Butterfly conservation is still in an early state of development, bedeviled by scarce or incomplete information. The conservation status of even the most thoroughly studied butterfly species is known in only a few areas. The distribution and status of most species is essentially unknown, and proposals for conservation measures are largely based on guesswork. Nevertheless, some conservation programs have been enacted. Most have concentrated on designating endangered species and banning their collection.
The greatest threat to butterflies and other insects, however, is habitat alteration. On several continents some species have already become extinct or endangered when humans altered the special environment they require. The importance of protecting butterfly habitats should not be underrated. Many species are restricted to very small areas, particularly to individual islands (Corsica, Sardinia, Jamaica, Madagascar, Sumba, the Comoros, Fiji, the Solomon Islands, Manus, and the Duke of York Islands, for instance). Such species are vulnerable to extinction because nearly all island habitats are fragile and are changing rapidly.
Although it is uncommon for insect species to be dangerously reduced merely by the capture of specimens, renewed commercial interest in butterflies gives rise to concern for their conservation. Most insects reproduce rapidly, and their high fecundity enables them to replace such losses in a generation or two - provided the basic environment has not been altered.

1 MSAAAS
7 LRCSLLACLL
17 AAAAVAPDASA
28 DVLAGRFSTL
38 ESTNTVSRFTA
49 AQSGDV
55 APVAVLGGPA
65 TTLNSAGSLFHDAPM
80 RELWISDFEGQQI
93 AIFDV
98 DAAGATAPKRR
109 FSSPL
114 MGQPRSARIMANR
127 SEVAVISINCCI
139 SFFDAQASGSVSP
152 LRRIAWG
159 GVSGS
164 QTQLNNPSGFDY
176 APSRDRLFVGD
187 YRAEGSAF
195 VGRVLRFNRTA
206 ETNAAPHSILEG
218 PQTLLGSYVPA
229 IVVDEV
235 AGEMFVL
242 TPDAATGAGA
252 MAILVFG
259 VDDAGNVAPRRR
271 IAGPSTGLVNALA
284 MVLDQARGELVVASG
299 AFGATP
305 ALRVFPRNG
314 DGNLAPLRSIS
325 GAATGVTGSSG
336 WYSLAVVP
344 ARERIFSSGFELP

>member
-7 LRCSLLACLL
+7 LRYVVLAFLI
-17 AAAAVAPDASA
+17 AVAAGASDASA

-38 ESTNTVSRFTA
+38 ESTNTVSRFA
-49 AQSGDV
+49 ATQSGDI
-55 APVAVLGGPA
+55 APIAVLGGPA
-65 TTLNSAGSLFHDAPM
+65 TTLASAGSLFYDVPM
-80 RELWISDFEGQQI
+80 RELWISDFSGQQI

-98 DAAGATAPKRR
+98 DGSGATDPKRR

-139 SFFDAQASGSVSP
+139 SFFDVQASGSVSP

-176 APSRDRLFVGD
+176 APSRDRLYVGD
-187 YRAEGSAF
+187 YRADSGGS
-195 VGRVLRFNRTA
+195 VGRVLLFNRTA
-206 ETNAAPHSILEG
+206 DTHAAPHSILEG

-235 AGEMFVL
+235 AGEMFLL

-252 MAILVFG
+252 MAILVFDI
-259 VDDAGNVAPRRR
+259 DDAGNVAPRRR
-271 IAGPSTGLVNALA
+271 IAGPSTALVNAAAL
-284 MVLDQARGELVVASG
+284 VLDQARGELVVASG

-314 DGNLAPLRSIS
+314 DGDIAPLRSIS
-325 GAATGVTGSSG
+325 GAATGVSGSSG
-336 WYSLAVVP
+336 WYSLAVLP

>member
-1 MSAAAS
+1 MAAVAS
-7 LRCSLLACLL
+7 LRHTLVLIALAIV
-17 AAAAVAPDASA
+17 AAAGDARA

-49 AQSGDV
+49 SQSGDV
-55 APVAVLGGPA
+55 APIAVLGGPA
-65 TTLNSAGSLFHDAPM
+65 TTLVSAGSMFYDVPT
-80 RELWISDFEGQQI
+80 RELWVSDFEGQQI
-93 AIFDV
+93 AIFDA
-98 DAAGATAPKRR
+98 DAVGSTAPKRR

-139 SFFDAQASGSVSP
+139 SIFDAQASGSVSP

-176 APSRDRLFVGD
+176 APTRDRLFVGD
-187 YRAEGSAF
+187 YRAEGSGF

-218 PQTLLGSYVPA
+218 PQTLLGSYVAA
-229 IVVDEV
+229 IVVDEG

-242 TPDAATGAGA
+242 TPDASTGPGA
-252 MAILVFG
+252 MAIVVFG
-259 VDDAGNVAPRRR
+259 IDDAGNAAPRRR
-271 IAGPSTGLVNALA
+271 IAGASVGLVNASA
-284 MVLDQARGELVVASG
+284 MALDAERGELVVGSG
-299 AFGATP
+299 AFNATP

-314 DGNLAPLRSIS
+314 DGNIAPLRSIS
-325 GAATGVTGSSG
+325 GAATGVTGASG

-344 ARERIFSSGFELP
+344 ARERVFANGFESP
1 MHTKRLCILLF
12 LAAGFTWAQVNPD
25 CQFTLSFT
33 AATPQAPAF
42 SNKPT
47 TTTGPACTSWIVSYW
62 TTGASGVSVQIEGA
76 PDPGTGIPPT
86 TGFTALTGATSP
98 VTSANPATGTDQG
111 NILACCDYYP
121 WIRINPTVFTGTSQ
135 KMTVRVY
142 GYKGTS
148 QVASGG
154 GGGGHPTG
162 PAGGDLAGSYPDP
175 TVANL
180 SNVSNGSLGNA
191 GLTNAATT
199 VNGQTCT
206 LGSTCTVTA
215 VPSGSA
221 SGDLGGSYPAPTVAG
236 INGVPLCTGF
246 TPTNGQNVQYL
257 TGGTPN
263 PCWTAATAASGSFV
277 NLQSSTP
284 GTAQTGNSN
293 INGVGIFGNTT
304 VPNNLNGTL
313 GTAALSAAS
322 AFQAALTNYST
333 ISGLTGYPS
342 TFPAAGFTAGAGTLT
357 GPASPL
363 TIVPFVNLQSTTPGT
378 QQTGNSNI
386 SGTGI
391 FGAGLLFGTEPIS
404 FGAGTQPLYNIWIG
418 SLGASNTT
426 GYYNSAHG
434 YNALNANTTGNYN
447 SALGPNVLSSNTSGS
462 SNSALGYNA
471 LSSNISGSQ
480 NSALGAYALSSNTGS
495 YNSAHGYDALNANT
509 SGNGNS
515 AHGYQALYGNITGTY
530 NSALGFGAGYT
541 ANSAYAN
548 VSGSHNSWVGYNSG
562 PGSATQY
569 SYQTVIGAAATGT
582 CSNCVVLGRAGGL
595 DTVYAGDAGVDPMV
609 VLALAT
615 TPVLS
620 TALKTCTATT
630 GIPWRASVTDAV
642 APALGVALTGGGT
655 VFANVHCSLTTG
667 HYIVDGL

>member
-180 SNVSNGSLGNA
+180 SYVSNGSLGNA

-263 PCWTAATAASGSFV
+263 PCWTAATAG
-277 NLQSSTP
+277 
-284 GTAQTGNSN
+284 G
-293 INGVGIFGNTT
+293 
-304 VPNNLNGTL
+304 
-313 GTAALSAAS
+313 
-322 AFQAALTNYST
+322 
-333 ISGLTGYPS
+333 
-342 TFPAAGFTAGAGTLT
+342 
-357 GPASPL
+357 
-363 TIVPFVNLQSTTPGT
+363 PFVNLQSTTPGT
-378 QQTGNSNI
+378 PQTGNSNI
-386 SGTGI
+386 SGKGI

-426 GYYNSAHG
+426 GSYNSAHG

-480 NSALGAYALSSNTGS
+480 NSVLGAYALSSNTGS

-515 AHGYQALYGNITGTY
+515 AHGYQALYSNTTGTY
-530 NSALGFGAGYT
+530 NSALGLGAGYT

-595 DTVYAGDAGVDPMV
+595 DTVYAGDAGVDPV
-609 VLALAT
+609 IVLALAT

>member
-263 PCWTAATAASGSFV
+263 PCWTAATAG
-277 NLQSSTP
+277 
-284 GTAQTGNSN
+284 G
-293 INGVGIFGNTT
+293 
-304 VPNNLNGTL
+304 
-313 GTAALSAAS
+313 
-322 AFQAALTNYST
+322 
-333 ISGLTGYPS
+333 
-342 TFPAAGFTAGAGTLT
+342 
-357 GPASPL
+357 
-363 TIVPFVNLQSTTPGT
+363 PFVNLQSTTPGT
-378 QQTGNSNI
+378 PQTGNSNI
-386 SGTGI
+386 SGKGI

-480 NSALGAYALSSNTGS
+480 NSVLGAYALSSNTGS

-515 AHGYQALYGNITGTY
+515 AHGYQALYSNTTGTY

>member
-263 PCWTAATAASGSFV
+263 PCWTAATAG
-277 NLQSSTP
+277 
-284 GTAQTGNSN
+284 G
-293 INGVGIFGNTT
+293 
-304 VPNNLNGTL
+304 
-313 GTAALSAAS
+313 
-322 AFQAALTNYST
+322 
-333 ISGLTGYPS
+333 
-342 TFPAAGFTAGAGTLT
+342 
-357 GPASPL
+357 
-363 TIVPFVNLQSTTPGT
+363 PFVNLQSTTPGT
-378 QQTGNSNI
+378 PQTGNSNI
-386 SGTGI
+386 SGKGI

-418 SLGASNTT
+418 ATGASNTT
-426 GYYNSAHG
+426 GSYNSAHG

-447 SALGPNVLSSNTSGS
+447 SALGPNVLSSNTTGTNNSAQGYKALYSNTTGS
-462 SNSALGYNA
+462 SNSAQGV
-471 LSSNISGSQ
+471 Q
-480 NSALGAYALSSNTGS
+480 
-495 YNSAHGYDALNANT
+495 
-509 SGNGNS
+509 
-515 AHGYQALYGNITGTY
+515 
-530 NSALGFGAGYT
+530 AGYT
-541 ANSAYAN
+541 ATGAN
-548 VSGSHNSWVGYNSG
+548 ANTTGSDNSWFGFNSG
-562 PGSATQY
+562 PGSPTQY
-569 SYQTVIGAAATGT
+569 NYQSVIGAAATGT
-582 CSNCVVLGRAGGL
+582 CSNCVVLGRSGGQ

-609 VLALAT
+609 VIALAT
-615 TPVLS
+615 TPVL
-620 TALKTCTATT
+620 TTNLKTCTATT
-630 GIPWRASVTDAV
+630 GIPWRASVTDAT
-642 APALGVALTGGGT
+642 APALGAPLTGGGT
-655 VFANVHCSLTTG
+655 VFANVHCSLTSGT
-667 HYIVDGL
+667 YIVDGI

But there are certain species of butterfly that reproduce slowly and are therefore more threatened by collection. The unusual birdwing butterflies of New Guinea, for example, produce only small broods. Moreover, these rare species command higher prices. Because this makes them particularly vulnerable, legislation to protect birdwing butterflies has been instituted in both parts of New Guinea - Papua New Guinea and Irian Jaya.
Accordingly, to save Queen Alexandra's birdwing (the largest and most threatened of the birdwings) from extinction, several wildlife management areas have been set up in Popondetta on Papua New Guinea's north coast. The government is also setting up refuges, administered by village councils, to preserve and protect other birdwing butterflies and wildlife resources. This habitat conservation is an important adjunct to the butterfly farming program.